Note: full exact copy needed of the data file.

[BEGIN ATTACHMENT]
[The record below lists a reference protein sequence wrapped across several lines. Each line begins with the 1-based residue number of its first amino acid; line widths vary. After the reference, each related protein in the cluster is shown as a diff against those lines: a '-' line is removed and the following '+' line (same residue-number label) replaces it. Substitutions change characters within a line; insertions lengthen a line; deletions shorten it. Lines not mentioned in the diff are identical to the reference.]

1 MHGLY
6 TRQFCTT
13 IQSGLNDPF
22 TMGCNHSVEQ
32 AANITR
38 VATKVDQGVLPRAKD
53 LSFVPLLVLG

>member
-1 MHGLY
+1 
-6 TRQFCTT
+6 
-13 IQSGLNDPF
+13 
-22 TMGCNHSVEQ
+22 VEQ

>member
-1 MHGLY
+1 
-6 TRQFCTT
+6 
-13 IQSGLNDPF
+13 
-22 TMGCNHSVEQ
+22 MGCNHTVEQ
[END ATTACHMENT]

[The record below lists a reference protein sequence wrapped across several lines. Each line begins with the 1-based residue number of its first amino acid; line widths vary. After the reference, each related protein in the cluster is shown as a diff against those lines: a '-' line is removed and the following '+' line (same residue-number label) replaces it. Substitutions change characters within a line; insertions lengthen a line; deletions shorten it. Lines not mentioned in the diff are identical to the reference.]

1 MHGLY
6 TRQFCTT
13 IQSGLNDPF
22 TMGCNHSVEQ
32 AANITR
38 VATKVDQGVLPRAKD
53 LSFVPLLVLG

>member
-1 MHGLY
+1 
-6 TRQFCTT
+6 
-13 IQSGLNDPF
+13 
-22 TMGCNHSVEQ
+22 VEQ

>member
-1 MHGLY
+1 
-6 TRQFCTT
+6 
-13 IQSGLNDPF
+13 
-22 TMGCNHSVEQ
+22 MGCNHTVEQ